‘Two paychecks away from a crisis’: Is Ayr losing its Victorian splendour?

Ben Wray

With its high street in decline and austerity biting hard, Scotland’s seaside jewel has faced lean years – can it be turned around?

THE massive white cladding covering the Ayr Station Hotel has transformed the onetime symbol of the town’s vitality into the representation of its lean times.

The owner is absent from the town and the council has stepped in to make safe the rotting building, which last year closed some of the train services from Ayr to South Ayrshire’s more isolated communities.

A huge white tent of the station exclusion zone, which obscures the handsome Victorian structure, now dominates the skyline of a county town suffering from a declining high street and class divides in the era of austerity.

Speaking to CommonSpace, Esther Clark, chair of Save the Station Hotel campaign, says: “Ayr Station Hotel is an iconic building. It greets you as you come in and dominates the top of the town.”

More than just a business, the formerly nationalised building is a major town asset, once hosting everything from wedding receptions to community events. It’s dereliction if its 75 bedrooms has also created a shortage in the town, a real problem for ‘Burns Country’ and a traditional seaside resort.

“We have a treasury of Georgian buildings,” says Esther.

Fine architecture is part of Ayr’s heritage as a traditionally well-heeled place, which enjoyed strong growth at the height of the British Empire. In those days, investment for prestige and longevity was normal, particularly in strong Tory boroughs. In austerity Britain, cheap and short run replacement is in vogue, and a simple steel and glass edifice is one of the replacement options for faded grandeur.

But the campaigners want to secure the building for future generations.

“When we first had a big public meeting and we first had the council agree in principal – if it cost them no money – to look at a compulsory purchase order, was when we were looking to get an organisation to take over to do a feasibility study, and economic analysis and all these kind of things to find an ongoing, lasting solution to all this.

“The kinds of purposes for which it could be used are quite numerous,” says Clark, and could include private enterprises as well as community facilities.

The issue, says SNP Councillor Peter Henderson, speaking to CommonSpace in the towns sumptuous county buildings, is one of the rights that local authorities have when they are left in the care of large pieces of infrastructure they do not own.

“We can only intervene if a building is infested, or if its dangerous. So we have to, under the law. We are trying to come up with a plan for it, but it’s a private building,” he says.

“What I’m hopeful for – I know it’s going through the Scottish parliament right now – is compulsory sales orders. The general public don’t seem to understand what a compulsory purchase order entails. An independent evaluation must be done, not just what state the building is in but what it could be worth. Then you have to pay a compensation payment on top of that.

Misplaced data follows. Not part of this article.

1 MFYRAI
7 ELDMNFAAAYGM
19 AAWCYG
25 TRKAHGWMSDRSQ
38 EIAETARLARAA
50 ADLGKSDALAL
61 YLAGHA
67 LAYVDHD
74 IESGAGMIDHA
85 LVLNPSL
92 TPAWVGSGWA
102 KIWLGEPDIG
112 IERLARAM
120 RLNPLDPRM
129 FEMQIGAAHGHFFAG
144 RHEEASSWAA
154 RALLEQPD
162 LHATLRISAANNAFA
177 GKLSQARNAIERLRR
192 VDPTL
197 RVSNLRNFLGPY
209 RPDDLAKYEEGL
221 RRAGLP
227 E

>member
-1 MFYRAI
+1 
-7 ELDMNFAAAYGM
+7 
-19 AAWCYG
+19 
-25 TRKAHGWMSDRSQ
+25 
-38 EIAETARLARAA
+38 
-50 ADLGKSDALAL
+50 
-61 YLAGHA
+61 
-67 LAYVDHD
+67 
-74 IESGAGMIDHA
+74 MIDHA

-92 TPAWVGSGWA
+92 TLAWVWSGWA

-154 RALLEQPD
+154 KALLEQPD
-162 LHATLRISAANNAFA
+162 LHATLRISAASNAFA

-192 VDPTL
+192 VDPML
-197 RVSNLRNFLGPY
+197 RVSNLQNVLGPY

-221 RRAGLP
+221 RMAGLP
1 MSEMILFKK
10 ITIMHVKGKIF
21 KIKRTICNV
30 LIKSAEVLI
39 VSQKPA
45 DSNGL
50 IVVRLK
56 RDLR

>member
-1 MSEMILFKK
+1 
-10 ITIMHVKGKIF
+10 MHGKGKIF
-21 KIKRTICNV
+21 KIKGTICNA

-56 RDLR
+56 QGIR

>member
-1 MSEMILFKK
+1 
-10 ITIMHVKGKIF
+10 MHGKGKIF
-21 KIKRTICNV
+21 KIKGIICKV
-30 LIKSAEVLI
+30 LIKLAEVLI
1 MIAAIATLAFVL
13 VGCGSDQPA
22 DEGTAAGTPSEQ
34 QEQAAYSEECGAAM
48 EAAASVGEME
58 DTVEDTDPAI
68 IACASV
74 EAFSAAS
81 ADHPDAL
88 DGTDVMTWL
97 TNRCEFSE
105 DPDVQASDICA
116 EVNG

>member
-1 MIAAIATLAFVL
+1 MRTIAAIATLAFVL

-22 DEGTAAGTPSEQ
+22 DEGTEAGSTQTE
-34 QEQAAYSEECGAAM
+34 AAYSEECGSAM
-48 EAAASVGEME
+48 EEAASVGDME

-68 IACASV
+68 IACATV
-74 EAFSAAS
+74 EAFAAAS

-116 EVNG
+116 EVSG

“So if you take the station hotel, yes we could have got an independent evaluation, compensation payment, probably several million pounds paid, and then what do we do with it? We have to start again.”

This is a serious problem in other parts of South Ayrshire, like Girvan, where a picture house and Bingo hall have lain empty for 14 years. It’s just another headache for a part of the country where high streets are a vital economic resource.

The biggest threat facing the local authority?

“From a town centre point of view its the closure of retail. The loss of retail, retaining good employment, good jobs.

“But I think we are just the same as any other part of the country. Employment is the main thing, to keep people here.

“South Ayrshire is a lovely part of the world. But a lot of people are coming here to retire. Which is great, and people are living longer, but that costs us more from a health and social care point of view. I don’t mean this in a bad way, but they don’t contribute to society in the same way as full time employees.

“One of the things we’ll find is that young people from South Ayrshire will go to Glasgow. Say, to university. Unless there is something to bring them back, they don’t come back.”

The town and much of the surrounding areas have also been hit hard by austerity.

“Universal Credit has caused many problems for local people – so many that the council has had to take on 14 new members of staff to administer it,” he says.

“Many constituents have come to me as a councillor about Universal Credit. But the Department of Work and Pensions (DWP) won’t speak to us. They will only speak with an MP.”

“It’s the social negative affect it has on people and their families. The sanctions regime is draconian, certain cases I’ve taken up are absolutely ridiculous, with people reassessed when they have life-threatening illnesses.”

“One of the major issues in rural areas is that if someone is on universal credit, they have to do it online. We have whole areas where there is no internet. There’s not even a mobile phone signal. So people are having to travel by bus to the job centre, spending half their Universal Credit payment to get there.”

Ayr’s latest budget, passed just minutes before CommonSpace spoke to Henderson, will be familiar in many ways to those across Scotland. Council tax increases of up to 4.79 per cent accompany service cuts and increased prices for some council services against a backdrop of cuts to central budgets both from Westminster and Holyrood.